4
| Sports |

Mustang Mania: Superfan Paul Layne Hasn’t Missed an SMU Football Game Since 1972

Mustang Mania: Superfan Paul Layne Hasn’t Missed an SMU Football Game Since 1972EXPAND
Michael Barera, CC BY-SA 4.0, via Wikimedia Commons
^
Keep Dallas Observer Free
I Support
  • Local
  • Community
  • Journalism
  • logo

Support the independent voice of Dallas and help keep the future of Dallas Observer free.

Not trips halfway around the world. Not chickenpox. Not the death penalty. And, this year, not even COVID.

For 48 years and counting, SMU football fanatic Paul Layne has navigated all obstacles to attend every game played by his beloved Mustangs. He was planning to attend Saturday’s Tropical Smoothie Café Frisco Bowl before SMU pulled out because of several COVID cases, ending its season.

Now, Layne’s 531st consecutive game will have to wait until Sept. 4 when the Mustangs — fingers crossed —  kick off their 2021 season against Abilene Christian.

Games have been canceled. But, remarkably, nothing has thwarted Layne.

“The closest I came to missing a game was 1995 when I had chickenpox,” says the 66-year-old Dallas realt estate agent. “But it was Halloween, so I just dressed like a scarecrow and sat away from everybody in the upper deck of the Cotton Bowl.”

His Mustang Mania obsession began as a freshman SMU cheerleader in 1972.

“I guess it got in my blood,” he says, joking.

He’s traveled to watch SMU play in Tokyo, Hawaii (eight times) and college football hotbeds such as Florida, Notre Dame, Michigan and Austin. Layne’s streak has outlived eight head coaches, spanned 22 losing seasons and survived the hiccup of 1987-88 when the program was banned for major recruiting violations.

The truth? Layne’s loyalty has rewarded him with some really bad football. The Mustangs have treated him to a record of 229-298-7 with only 10 bowl games over five decades. The low: A 2-22 two-year stretch in 2007-08. The peak: A 51-7-1 dominance from 1980-84, highlighted by an undefeated season in 1982 and a No. 2 national ranking.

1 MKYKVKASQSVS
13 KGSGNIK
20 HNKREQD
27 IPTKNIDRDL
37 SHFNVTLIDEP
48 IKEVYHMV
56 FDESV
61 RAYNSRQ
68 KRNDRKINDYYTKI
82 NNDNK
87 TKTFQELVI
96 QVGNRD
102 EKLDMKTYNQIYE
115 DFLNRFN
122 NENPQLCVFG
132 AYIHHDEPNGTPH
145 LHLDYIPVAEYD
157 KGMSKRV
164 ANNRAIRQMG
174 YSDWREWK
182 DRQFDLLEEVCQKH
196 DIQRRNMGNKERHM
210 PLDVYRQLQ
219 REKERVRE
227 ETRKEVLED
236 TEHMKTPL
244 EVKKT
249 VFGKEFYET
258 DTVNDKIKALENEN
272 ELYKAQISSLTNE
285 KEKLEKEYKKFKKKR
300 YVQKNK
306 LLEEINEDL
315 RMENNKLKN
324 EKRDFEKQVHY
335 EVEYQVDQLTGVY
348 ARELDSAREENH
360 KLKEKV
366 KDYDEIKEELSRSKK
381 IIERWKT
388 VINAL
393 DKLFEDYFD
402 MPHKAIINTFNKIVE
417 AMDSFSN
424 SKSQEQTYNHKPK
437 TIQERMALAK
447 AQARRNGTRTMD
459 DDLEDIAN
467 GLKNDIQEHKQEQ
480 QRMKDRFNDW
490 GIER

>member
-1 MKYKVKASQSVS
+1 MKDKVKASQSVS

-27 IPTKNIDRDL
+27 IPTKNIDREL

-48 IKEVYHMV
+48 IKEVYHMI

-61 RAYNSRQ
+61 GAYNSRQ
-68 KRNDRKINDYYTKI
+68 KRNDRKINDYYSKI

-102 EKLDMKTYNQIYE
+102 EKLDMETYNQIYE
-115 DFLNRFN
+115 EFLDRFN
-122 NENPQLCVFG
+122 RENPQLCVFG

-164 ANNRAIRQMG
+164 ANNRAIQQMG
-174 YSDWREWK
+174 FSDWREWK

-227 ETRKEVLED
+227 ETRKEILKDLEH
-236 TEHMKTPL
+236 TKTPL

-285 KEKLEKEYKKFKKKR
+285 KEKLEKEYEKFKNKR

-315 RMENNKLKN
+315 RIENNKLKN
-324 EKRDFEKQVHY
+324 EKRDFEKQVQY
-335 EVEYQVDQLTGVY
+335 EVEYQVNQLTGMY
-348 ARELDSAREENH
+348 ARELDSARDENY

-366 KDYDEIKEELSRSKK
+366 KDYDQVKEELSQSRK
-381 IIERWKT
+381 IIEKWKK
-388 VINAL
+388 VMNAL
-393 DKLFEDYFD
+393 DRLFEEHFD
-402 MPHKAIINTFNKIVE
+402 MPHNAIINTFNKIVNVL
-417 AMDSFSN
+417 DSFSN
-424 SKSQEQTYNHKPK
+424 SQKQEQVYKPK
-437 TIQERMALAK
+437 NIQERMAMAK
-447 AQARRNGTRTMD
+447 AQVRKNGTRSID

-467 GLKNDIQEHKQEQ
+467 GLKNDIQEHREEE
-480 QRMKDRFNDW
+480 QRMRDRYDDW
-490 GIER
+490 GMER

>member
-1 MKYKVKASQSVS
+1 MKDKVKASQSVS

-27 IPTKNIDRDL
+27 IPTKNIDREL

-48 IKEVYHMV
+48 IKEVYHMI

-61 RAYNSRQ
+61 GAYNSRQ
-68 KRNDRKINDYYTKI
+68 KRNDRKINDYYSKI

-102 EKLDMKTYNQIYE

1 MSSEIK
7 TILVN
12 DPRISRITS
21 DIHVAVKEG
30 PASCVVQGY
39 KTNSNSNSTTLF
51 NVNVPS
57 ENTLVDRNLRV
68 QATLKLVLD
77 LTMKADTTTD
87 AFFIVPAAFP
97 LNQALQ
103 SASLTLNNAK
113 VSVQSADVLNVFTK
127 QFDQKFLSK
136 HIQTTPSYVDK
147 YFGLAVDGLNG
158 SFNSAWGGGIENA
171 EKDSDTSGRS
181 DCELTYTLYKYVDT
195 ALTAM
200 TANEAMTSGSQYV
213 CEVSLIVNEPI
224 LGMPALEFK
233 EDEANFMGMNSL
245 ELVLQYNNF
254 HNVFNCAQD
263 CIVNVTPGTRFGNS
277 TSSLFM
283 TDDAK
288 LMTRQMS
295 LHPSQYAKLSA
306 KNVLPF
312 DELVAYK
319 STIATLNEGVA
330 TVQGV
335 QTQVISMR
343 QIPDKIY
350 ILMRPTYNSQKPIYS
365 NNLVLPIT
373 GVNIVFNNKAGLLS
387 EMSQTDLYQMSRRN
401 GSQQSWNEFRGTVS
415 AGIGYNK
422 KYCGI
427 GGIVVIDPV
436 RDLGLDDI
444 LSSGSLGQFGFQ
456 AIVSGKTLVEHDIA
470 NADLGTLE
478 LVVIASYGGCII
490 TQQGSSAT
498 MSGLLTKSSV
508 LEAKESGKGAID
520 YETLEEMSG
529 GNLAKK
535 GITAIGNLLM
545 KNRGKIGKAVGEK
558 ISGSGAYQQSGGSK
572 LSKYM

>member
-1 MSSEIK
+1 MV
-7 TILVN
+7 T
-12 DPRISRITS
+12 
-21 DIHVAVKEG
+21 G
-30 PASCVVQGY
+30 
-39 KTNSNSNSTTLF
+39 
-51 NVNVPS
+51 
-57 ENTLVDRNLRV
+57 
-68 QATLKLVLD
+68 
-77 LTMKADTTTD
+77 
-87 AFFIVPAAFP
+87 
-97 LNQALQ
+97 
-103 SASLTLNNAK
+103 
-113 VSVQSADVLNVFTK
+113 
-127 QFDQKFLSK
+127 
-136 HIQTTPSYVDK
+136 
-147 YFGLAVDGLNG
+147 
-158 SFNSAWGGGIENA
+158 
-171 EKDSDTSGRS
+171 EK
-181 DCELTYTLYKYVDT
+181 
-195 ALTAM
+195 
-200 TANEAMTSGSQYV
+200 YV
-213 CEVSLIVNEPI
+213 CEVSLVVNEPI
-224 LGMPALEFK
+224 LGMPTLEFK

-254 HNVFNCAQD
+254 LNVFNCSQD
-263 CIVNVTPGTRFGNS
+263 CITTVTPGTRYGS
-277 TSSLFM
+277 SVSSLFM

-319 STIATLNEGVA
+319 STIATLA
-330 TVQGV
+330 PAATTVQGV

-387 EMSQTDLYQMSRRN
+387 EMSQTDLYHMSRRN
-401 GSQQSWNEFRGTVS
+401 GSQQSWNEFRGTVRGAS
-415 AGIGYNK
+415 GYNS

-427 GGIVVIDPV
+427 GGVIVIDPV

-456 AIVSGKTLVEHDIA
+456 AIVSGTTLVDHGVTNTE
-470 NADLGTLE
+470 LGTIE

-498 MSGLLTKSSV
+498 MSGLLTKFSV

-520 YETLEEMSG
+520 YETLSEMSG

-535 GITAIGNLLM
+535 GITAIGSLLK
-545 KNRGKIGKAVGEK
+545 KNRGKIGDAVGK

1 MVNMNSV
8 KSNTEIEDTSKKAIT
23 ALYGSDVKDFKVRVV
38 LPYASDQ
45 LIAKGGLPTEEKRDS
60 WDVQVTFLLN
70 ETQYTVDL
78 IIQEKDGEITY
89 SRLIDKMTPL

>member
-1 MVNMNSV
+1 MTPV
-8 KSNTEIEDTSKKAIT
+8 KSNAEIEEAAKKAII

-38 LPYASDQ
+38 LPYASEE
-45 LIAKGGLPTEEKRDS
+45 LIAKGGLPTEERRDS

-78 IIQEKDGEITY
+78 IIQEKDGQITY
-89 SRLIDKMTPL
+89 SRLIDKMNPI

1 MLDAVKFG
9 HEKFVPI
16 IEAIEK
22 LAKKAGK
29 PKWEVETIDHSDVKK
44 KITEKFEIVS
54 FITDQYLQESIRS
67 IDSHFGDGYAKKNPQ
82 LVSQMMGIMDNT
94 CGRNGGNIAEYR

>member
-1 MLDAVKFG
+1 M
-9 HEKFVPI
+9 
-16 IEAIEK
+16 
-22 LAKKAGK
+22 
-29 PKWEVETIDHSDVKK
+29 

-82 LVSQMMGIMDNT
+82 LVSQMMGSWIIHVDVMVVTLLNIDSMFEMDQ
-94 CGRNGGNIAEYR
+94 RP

Layne’s all-time favorite coach: Sonny Dykes.

Favorite player: Eric Dickerson.

Favorite play: Receiver Bobby Leach’s deflected, 79-yard touchdown catch that helped the Mustangs remain unbeaten and beat Texas in Austin in 1982.

“I’ve had so many memories,” Layne says. “But that play still gives me goosebumps.”

In a year in which games were canceled and fans were prohibited, Layne said he’s been “very lucky” to not have his streak snapped by COVID. In 2020, he’s traveled to SMU road games in San Marcos (Texas State), Denton (North Texas), Philadelphia (Temple), Tulsa (Tulsa) and Greenville, N.C. (East Carolina). But on Oct. 16 in New Orleans, he needed a Hail Mary.

Tulane University was only allowing parents of players at its games, but Layne got an assist from Dykes and athletic director Rick Hart, and wound up being the only fan in attendance on SMU’s side of the stadium.

“They wanted to keep my streak going, too,” he said of the SMU powerbrokers. “So it wound up being just me and the cardboard cutouts.”

The voluntary withdrawal from the Frisco Bowl cases caps another disappointing season for SMU. Led by quarterback Shane Buechele, the Mustangs started 5-0 and were ranked as high as No. 16 but eventually lost their last two games and were forced to settle on a low-profile bowl game against UTSA, a small in-state school in their own backyard.

“Our team deserved to play another game,” SMU athletic director Rick Hart says. “I’m disappointed for our fans, and even more disappointed for our players.”

But no matter the site or the stakes, Layne remains committed to keeping his SMU streak alive until he’s, well, dead.

“I can do six feet apart, no problem,” Layne says of COVID regulations. “Heck, I plan to keep going until I’m six feet under.”

Keep the Dallas Observer Free... Since we started the Dallas Observer, it has been defined as the free, independent voice of Dallas, and we would like to keep it that way. Offering our readers free access to incisive coverage of local news, food and culture. Producing stories on everything from political scandals to the hottest new bands, with gutsy reporting, stylish writing, and staffers who've won everything from the Society of Professional Journalists' Sigma Delta Chi feature-writing award to the Casey Medal for Meritorious Journalism. But with local journalism's existence under siege and advertising revenue setbacks having a larger impact, it is important now more than ever for us to rally support behind funding our local journalism. You can help by participating in our "I Support" membership program, allowing us to keep covering Dallas with no paywalls.

We use cookies to collect and analyze information on site performance and usage, and to enhance and customize content and advertisements. By clicking 'X' or continuing to use the site, you agree to allow cookies to be placed. To find out more, visit our cookies policy and our privacy policy.

 

Join the Observer community and help support independent local journalism in Dallas.

 

Join the Observer community and help support independent local journalism in Dallas.